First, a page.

The latest round of protests in Iraq entered its fifth day on Monday, October 28. This round began on October 24 when thousands of Iraqis, mostly young men and women, took to the streets of the capital city of Baghdad and other cities to demand an overhaul of the political system of the country.
Students from several schools and universities joined the protests on Monday. The demonstrators have organized a sit-in in Tahrir Square and have blocked the bridge to the Green Zone, the political center of the city. The security forces have used heavy force to disperse such blockades and prevent a section of the protesters from destroying public buildings. Some of the protesters are also demanding the resignation of the prime minister, Adel Abdul Mahdi, too. At least 74 people have died in this round of protests.
The current round of protests is a continuation of agitations in the first week of October. The protests were called over the failure of the successive Iraqi governments to tackle the issues of unemployment, poor service delivery and deep-rooted corruption. They have not subsided despite the announcement of reforms by prime minister Adel Abdul Mahdi’s government.
Prime minister Mahdi had responded to earlier rounds of protests by announcing several policy changes and fresh initiatives, including pensions for all the families without an income, distribution of residential plots to the poor and loans to the youth. He also announced a policy of 50% reservation for the local youth in all future contracts.
Iraq’s economy is recovering from decades of sanctions and wars. Since the defeat of the Islamic State or Daesh (IS) in 2017, the country has relatively been at peace. However, the political classes in the country, most of them without any popular roots, have failed to deliver on the economic front. The second largest producer of oil among all OPEC members has around 23% of its population living below the official poverty line and the unemployment rate among the youth is more than 25%. The post-war generation, mostly the young, fail to get employment after graduating from universities.
The current government was formed last year with the support of the Sairoon Alliance or the Alliance Towards Reforms. The alliance is made of Sadarist Integrity Party and Iraqi Communist Party and is the largest block in parliament.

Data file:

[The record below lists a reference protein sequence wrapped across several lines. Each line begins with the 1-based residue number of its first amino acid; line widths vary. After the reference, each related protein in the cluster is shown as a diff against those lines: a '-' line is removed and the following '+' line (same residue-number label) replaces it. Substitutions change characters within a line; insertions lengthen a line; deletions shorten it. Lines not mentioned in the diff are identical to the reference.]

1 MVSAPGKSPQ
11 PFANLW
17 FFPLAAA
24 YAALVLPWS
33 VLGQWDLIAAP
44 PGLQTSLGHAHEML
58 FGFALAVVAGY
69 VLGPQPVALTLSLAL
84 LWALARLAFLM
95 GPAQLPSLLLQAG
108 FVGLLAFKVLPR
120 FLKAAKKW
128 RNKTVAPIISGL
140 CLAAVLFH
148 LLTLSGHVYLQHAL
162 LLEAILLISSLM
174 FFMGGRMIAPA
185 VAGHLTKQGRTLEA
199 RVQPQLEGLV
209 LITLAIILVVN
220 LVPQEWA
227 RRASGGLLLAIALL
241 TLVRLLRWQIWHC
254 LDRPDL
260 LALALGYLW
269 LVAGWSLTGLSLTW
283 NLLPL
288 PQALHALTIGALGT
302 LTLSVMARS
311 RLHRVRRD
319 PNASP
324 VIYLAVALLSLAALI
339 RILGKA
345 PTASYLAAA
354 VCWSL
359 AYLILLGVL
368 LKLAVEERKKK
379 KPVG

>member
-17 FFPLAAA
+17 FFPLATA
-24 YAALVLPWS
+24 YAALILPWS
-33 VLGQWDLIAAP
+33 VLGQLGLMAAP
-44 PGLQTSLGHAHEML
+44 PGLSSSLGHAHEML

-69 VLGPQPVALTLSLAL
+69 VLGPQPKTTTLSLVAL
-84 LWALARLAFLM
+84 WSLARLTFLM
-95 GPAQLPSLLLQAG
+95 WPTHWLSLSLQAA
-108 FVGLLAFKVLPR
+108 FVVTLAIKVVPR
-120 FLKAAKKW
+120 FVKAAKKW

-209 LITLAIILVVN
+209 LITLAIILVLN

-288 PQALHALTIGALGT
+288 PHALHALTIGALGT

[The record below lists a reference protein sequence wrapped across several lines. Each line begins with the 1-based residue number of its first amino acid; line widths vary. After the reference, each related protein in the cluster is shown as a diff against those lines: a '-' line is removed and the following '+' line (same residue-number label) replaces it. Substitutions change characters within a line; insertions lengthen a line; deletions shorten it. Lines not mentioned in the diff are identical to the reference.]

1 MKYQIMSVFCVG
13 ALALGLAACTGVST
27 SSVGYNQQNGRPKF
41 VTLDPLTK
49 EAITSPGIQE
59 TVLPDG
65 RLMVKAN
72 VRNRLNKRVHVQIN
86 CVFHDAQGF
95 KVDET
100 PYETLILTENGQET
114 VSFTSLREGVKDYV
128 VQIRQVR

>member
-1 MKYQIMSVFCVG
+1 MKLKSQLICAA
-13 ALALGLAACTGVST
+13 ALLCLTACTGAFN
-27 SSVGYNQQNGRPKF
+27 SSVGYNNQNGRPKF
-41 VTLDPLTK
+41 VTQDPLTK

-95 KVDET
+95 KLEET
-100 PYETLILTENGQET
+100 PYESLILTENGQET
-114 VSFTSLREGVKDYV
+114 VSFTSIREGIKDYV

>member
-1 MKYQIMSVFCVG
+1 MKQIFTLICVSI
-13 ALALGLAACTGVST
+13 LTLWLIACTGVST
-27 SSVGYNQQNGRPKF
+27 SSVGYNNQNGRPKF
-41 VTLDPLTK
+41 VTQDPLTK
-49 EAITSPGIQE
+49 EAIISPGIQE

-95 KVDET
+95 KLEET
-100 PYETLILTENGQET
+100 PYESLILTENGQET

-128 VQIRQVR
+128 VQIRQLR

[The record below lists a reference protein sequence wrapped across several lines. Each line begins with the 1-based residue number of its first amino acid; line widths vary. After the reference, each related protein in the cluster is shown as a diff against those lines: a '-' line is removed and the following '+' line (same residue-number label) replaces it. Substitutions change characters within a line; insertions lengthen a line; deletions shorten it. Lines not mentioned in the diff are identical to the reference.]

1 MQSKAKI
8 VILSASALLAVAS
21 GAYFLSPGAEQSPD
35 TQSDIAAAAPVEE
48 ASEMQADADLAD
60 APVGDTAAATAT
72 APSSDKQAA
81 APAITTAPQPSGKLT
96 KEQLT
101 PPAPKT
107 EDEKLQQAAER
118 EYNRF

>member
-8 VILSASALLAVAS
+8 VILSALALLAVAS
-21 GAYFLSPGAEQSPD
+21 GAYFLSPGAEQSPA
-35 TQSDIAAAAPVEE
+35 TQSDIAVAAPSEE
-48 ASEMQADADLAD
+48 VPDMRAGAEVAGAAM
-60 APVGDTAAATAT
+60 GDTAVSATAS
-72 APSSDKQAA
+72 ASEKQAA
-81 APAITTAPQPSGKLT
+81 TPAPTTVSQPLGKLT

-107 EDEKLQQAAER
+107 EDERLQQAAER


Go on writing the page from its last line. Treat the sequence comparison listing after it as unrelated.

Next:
Most of the protesters are not convinced by promises of reform and think the only solution is a complete overhaul of the current Iraqi system. This cynicism is a result of almost two decades of external interference and inability of the political class to create a pan-Iraqi support base. The current political system was created under the US occupation of the country in 2005 without any real grassroots support.
It is no wonder that the Iraqi constitution, under which four general elections (2005, 2010, 2014 and 2018) have been held only caters to sectarian divides among the political leadership in the country and has no real agenda to create a pan-Iraqi polity acceptable to all sections of the society. This has led to complete alienation of the common masses from the electoral system. A majority of voters have remained apathetic.
The current round of protests has so far not shown any sectarian character and has been centered around the secular issues of jobs and poor service delivery and alleged corruption. The popular pressure has led the largest political block in the Iraqi Parliament to come out in support of the protests. Sairoon gave a call for an indefinite sit-in from October 26.
Two members of parliament belonging to the communist party, along with two other MPs, resigned from their seats on October 27 in support of the protesters.
The internal inquiry committee, appointed after the allegations of massive repression by the security personnel during the first round of protests, has confirmed that 149 people were killed. This led the government to sack most of the officers responsible. However, the protesters have not been satisfied with the move.